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The propaganda village of Gijungdong, seen from a South Korean observation tower near the DMZ. Photo: Jung Yeon-Je / AFP / Getty Images

The U.S. has “no ability” to build sources in North Korea and very limited opportunities to gather intelligence in North Korea, a former government official with experience negotiating with North Korea tells Axios. That leaves the U.S. in the dark on aspects of North Korea’s nuclear and missile development.

Why it matters: Trump is preparing to meet with North Korea's Kim Jong-un to discuss denuclearization, something Pyongyang has discussed in the past but never delivered. "Since we have no embassy there, we have no diplomatic relations with them, no real commercial interchange with them," there is little concrete information to offer policymakers, the former official said.

Bottom line: That leaves the U.S. flying essentially blind, with little more to go on than the fact that there hasn't been a nuclear or missile test since Seoul's announcement.

Why it’s so hard to gather intelligence on North Korea:

  • Imagery is hampered because North Korea puts so many of its military targets underground and undercover. The mountainous terrain in North Korea also prevents good imagery development, especially as the regime keeps more and more of its military targets in tunnels.
  • “Signals intelligence is constrained in North Korea through encryption and landlines,” Bruce Klingner, former CIA division chief for the Koreas, told Axios. Indeed, most of North Korea is not connected to the Internet and even hacking from afar is difficult.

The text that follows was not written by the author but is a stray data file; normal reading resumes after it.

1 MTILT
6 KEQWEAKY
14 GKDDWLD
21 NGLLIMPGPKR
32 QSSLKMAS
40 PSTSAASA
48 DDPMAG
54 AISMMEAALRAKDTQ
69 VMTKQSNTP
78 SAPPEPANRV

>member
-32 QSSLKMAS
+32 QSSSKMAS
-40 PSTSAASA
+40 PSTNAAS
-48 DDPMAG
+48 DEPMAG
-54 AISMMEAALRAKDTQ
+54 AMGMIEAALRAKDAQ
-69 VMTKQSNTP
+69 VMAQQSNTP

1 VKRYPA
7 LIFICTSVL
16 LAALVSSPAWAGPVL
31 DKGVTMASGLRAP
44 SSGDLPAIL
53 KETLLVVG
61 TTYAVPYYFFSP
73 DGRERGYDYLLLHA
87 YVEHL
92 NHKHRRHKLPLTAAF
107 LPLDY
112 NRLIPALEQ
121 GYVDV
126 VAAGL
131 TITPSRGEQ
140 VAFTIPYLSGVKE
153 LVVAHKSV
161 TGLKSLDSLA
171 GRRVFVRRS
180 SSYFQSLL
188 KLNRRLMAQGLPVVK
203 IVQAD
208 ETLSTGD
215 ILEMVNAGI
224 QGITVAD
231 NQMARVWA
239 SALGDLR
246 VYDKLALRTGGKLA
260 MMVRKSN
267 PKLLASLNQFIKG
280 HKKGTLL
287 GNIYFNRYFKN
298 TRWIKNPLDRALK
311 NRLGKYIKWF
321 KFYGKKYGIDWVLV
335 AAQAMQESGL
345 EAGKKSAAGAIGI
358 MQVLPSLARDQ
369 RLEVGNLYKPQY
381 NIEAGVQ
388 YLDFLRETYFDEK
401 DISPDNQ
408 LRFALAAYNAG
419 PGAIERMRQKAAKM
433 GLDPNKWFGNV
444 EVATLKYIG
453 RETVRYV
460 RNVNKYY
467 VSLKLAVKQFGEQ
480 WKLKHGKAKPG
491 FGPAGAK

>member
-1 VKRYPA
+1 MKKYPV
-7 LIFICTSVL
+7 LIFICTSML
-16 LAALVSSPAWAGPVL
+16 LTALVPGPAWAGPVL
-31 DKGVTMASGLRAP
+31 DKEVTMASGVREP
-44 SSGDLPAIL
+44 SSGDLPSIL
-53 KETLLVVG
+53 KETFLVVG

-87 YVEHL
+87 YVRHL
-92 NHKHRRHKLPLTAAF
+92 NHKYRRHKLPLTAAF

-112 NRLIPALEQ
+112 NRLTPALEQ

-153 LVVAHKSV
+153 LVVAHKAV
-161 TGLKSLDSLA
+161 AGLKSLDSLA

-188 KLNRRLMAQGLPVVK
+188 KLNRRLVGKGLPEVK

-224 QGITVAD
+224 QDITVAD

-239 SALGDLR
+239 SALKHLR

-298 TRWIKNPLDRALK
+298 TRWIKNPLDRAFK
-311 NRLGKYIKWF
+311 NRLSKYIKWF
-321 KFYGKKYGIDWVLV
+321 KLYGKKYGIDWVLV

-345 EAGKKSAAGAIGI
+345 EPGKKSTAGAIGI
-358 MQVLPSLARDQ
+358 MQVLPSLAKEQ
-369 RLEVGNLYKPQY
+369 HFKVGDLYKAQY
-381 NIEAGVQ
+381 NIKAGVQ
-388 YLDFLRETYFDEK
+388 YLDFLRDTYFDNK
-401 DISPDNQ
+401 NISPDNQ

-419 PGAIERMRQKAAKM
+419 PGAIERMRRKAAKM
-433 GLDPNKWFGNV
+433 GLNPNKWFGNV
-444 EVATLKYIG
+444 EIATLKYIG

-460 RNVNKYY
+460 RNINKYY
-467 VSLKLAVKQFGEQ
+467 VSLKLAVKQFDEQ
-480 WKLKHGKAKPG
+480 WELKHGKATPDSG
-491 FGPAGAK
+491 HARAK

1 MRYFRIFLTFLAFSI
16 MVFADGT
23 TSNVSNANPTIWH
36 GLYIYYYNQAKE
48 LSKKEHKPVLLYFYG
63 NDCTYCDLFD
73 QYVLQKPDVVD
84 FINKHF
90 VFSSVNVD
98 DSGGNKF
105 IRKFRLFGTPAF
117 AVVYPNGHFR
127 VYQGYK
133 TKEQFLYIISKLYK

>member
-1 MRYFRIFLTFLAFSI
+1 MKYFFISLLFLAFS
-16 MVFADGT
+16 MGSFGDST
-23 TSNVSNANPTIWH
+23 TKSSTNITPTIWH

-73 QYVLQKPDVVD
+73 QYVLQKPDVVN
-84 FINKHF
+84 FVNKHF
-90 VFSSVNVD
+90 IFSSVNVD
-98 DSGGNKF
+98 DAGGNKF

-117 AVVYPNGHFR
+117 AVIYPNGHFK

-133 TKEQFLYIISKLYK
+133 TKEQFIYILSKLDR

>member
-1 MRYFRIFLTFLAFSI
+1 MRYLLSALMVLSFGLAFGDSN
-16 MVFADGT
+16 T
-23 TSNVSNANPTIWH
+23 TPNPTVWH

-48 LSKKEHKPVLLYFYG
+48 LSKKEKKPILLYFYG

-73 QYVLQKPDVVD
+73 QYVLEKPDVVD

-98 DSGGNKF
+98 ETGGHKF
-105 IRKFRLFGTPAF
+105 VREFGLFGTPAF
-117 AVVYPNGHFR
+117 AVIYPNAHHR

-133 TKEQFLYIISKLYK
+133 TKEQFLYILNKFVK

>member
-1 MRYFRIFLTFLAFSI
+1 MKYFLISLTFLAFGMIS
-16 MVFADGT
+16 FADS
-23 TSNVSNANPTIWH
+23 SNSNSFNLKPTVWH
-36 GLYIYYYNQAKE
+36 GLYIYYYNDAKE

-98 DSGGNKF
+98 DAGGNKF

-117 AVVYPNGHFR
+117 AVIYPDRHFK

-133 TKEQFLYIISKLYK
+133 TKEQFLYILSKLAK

• Human intelligence operations are difficult to run in North Korea because many Americans “don’t blend” and stand out due to how they look or how they speak due to North Korea's varying dialects, Klingner said.
    • "The populace is suspicious of people they don’t know" and reports the activity of neighbors, family members, and foreigners to the government, Klingner said.
    • “When you’re out away from Pyongyang you can be sure that you’re being watched,” the former official said. “And if you’re not being watched by one of their security agencies, the local population will be watching you.”

Other opportunities for gathering information:

  1. Other countries: The U.S. has intelligence-sharing agreements with Japan and South Korea, the most likely among our partnerships to have impactful intel about North Korea. According to the former official, however, that still leaves the U.S. with imperfect information because “all nations, regardless of how close they are allied, have secrets they don’t want to share."
  2. NGOs: “The only Americans who have any chance of getting in to North Korea and seeing it are…those who are part of NGOs,” the former official said. But “NGOs are very reticent about sharing information…because they know...they will lose their status to perform as an NGO, and…most of what they do is humanitarian in nature.”
  3. The State Department: Reports come "all the time" from foreign services officers and "may have intelligence significance, but it may not. More often not," the former official said.
  4. Gaining intel from the talks themselves: "If we can continue with these summits and these meetings by both the U.S. and the South Koreans, that alone is going to offer us a bonanza of information," the former official said. How North Korea responds to sensitive conversations will likely reveal a great deal of information.

One remedy: Site verification.

  • If concrete steps are laid out on denuclearization in the talks, the Trump administration will want assurances that North Korea isn’t duping them. However, demands for site verification have led to the breakdown of previous negotiations.

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